Gameplay is easily one of the most important parts of a game, but what if gameplay could be a hindrance to a game’s plot? Despite a game having impressive and fluid gameplay, what if the themes of a game’s story conflicted with the core gameplay? This issue within video game storytelling received a name from creative director Clint Hocking on his blog in 2007, “ludonarrative dissonance”. The term was his response to what he said were contrasting themes in Bioshock, stating that the game had a narrative that supported selflessness, despite the gameplay promoting selfishness.
This term has since been applied to other games, a prime example being the Uncharted series. In Uncharted, main character Nathan Drake is presented as the lovable everyman treasure hunter, who also kills everyone in his way without hesitation. The Nathan Drake seen during cutscenes isn’t the same one experienced during gameplay, creating a sense of ludonarrative dissonance. Many have weighed in on this issue in the Uncharted series, including creative director of Naughty Dog, Neil Druckmann. Druckmann came up with a trophy for Uncharted 4 titled “Ludonarrative Dissonance” that is given after killing 1,000 enemies. Druckmann talked about the trophy and ludonarrative dissonance itself stating “This is my proudest moment, the fact that I came up with this trophy on the project. We were conscious to have fewer fights, but it came more from a desire to have a different kind of pacing than to answer the ludonarrative dissonance argument. Because we don’t buy into it.”.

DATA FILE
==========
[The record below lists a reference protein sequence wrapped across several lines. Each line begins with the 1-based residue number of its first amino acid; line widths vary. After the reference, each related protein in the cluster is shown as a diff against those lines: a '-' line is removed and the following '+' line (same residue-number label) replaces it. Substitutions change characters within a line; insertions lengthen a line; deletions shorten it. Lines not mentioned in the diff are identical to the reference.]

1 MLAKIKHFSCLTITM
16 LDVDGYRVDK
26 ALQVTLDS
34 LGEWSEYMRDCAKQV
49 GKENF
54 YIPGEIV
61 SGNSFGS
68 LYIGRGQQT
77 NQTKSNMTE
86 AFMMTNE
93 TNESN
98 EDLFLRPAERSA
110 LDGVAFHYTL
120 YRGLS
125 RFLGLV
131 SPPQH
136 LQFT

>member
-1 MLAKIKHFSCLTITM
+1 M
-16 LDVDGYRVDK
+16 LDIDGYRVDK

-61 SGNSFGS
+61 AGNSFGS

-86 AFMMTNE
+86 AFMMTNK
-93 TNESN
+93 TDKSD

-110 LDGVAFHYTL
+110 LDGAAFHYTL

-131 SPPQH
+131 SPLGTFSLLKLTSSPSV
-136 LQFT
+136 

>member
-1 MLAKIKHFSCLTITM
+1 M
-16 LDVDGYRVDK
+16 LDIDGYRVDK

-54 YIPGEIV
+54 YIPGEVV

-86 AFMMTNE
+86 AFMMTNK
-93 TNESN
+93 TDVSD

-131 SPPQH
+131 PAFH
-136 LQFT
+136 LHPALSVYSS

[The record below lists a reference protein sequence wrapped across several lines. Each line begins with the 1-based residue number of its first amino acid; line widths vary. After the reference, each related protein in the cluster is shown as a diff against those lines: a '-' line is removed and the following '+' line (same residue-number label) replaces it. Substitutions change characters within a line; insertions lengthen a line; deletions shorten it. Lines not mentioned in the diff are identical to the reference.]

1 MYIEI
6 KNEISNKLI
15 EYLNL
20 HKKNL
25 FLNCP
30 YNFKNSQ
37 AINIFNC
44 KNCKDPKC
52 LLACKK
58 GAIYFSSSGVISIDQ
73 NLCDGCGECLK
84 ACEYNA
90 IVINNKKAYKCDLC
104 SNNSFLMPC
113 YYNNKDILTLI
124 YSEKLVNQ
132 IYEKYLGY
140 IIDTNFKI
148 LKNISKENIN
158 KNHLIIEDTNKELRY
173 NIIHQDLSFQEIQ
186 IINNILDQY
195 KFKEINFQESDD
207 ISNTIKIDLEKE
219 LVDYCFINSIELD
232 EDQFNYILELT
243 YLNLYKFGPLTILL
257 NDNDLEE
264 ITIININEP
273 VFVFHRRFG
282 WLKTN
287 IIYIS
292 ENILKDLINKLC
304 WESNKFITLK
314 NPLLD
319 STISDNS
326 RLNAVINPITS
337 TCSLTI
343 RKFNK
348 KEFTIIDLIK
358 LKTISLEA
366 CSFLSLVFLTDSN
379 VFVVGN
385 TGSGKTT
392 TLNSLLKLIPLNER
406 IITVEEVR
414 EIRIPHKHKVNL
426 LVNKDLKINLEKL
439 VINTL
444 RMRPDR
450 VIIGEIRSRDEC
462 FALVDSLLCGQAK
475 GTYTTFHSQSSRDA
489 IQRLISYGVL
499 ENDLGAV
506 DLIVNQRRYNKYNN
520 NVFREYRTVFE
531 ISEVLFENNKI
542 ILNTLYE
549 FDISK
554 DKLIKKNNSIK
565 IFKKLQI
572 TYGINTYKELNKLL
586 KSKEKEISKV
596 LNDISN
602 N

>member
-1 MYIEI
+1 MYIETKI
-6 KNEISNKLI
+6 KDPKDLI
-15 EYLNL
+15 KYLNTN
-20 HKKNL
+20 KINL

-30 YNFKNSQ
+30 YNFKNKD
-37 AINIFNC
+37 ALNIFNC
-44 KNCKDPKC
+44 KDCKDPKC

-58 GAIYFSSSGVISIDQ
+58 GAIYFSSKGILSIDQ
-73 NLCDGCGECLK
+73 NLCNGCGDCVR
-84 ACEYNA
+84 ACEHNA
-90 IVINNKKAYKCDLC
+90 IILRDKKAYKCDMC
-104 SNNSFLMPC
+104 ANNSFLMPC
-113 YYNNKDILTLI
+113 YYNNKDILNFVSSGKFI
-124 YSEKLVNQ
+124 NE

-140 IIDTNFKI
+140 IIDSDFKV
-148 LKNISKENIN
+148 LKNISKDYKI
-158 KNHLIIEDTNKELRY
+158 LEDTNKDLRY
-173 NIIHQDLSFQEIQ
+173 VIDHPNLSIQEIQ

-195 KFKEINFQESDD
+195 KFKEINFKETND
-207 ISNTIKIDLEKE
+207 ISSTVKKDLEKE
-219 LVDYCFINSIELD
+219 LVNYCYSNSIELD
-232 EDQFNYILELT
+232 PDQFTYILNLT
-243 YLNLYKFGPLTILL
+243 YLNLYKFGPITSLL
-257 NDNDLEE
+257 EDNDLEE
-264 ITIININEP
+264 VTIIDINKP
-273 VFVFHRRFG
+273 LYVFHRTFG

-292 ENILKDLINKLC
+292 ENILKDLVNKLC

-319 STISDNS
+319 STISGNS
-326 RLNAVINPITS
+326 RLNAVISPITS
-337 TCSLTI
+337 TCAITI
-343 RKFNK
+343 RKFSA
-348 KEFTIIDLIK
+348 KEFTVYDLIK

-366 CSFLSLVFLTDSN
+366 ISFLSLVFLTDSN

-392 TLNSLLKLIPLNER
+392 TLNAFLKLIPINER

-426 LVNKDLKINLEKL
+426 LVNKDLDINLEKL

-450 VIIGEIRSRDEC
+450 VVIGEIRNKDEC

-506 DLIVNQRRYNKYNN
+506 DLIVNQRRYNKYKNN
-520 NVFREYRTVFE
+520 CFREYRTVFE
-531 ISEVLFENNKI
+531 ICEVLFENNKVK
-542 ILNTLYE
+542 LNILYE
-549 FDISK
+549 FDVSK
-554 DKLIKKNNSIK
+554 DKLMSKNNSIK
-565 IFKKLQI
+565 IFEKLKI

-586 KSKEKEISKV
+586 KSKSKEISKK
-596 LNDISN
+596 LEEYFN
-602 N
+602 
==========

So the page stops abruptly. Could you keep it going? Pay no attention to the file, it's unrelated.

A few upcoming games such as Watch Dogs 2 or Deus Ex: Mankind Divided are offering solutions to this contradiction where a video game protagonist is a mass murderer in-game and then an even-headed good guy in a cutscene. These games are offering non-lethal ways to complete objectives, instead of turning every mission into the usual massacre. Non-lethal ways to complete missions for Deus Ex is nothing new, but it’s interesting to see a newer game series like Watch Dogs go this route as well. Even though non-lethal playthroughs are becoming more common, ludonarrative dissonance is probably something that will always have to be dealt with in games to an extent. With combat being at the core of many games and with demand for longer games, by the end of a playthrough a player will have most likely killed a large amount of people.
While some games feature protagonists who are the same in cutscenes and during gameplay, most of these gaming mass murderers are presented as likable people. This discrepancy may be annoying to some gamers, but if gaming is supposed to be a form of escapism, how realistic and down to earth does it truly need to be until people are happy? One of the best parts of playing a video game is that it isn’t bogged down by reason, and in the place of reason, enjoyment is the main priority. It’s difficult to have a compelling plot while having strong gameplay, and if a little ludonarrative dissonance is what helps us get both, I’ll take it.